Through its three acts – La Belle, L’Amour and La Bête – we witness a complex process of playful destruction. The four dancers gradually strip away their social dress, even their gender, until they are four possessed, erotic bodies, personifying the anarchies, clumsiness and beauty of raw sexual desire.

Bluebottle’s lighting and design is one of the stars of this show: it’s nothing short of stunning. The only design elements are the huge curtain - actually white, but painted with light and lifted or ruched in various ways (the curtain technician was working very hard) - and light itself. Behind the curtain is an utterly bare stage, and at one point the huge back door is opened to the yard outside, giving even deeper perspectives.

Brindabella begins with a coup de théâtre. The three musicians, in an orchestra pit before the brothel-red curtain that dominates the stage, begin the prologue to David Chisholm’s continually surprising score, in this case a sensual scraping of cello and percussion. The opening dance is the fascinating play of the musicians’ shadows across the curtain. Then the dancers step onto the forestage. The sole woman, Brooke Stamp, is dressed in a ball gown that is a Cocteau fantasia, holding a hand mirror, while the three men - Derrick Amanatidis, Tim Harvey and Luke George – dressed as elegant Beasts, whirl around her, in a dance that is a parody of the narcissism of Beauty. Finally the curtain lifts, and Beauty vanishes into the cavernous darkness behind.

The dance moves from an almost (but not quite) parodic evocation of classical dance towards an athletic nakedness, the beast inside the beauty. The transitional dance is a long and strangely compelling sequence where the four dancers simply jog around the stage. Their running is oddly formal – they are almost always facing the audience – but otherwise it is just running, an exhausting physical effort. As they run, they gradually strip off their clothes down to their underwear, throwing their garments into the audience in a dissociated strip tease, and gradually their unity begins to fragment, the physical effort becomes harder, one dancer outstrips the other in a burst of energy. Maenads, I thought. It must be my classical education.

Another highlight is a comically dark dance in which the dancers have pine trees strapped to their backs and howl like wolves, that again suggested an obscure pagan ritual; something perhaps to do with a winter festival of death and rebirth. There’s a gesture towards gay porn that involves assembling a surreal bicycle enhanced with dildos, and a long sequence to a screaming electric guitar and kitsch lights that is, well, simply about fucking. It is somehow glorious, transcending its own self-conscious tackiness to become a celebration of sexual bodies.

The final sequence is a brief coda of ethereal beauty in which the naked dancers, adorned with feathers that gradually are shed around the stage, are silhouetted against a golden light. It has a disembodied serenity that suggests the mystic edge of the erotic.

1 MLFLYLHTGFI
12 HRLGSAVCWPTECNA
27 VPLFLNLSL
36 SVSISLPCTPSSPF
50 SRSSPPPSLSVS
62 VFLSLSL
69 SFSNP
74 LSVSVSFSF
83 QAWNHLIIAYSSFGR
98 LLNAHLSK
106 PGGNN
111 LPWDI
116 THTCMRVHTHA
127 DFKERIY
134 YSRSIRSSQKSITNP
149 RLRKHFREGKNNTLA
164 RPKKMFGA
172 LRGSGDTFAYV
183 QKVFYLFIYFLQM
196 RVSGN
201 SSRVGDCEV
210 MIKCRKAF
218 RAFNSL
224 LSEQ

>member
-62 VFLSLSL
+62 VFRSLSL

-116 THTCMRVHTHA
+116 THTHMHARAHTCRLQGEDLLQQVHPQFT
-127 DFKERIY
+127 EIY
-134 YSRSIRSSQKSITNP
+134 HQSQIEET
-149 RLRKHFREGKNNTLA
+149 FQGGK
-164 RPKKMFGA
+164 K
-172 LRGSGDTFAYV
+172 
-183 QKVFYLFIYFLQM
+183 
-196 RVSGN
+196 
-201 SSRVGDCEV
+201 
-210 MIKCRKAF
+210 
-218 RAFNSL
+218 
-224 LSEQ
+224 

It’s a commonplace for artists to claim that they are exploring the nature of desire, but it is quite rare for someone to actually attain it. In this dizzyingly various dance, walking a very narrow line between self-conscious parody and the extremities of passion, Phillips and Gutierrez have made a genuinely erotic work.

Picture: Aether by Lucy Guerin. Photo: Rachelle Roberts

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Wednesday, December 05, 2007

Emails. Deleted.

In a moment of IT genius, Ms TN accidentally deleted her email program - and with it (temporarily, I hope) several thousand emails and hundreds of email addresses. I'm hoping this will be rectified in the next couple of days; meanwhile, if I owe you an email, you'll know why...

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Monday, December 03, 2007

Garrett speaks... the Age today. Pretty much what I predicted in the Guardian: lots of nice noises and no firm commitments. Money par:

On Thursday...[executive director of the Australian Major Performing Arts Group, Helen] O'Neil sent a letter to the group's 28 member companies praising Garrett's appointment as minister for the arts. But she warned members, including the Australian Chamber Orchestra and the Sydney Dance Company, of possible cuts under a razor gang directed by the new treasurer, Wayne Swan.

Garrett is not prepared to commit to funds allocated in the May budget, and will not use his position to influence the states on support for the arts.

UPDATE: Jim at Rage and Enthusiasm gives a must-read analysis of the implications for regional arts in Australia, claiming the Labor policy falls far short of what is needed. And fearing that the idea of arts "access" for regional areas might be skewed by a bit of urban snobbery.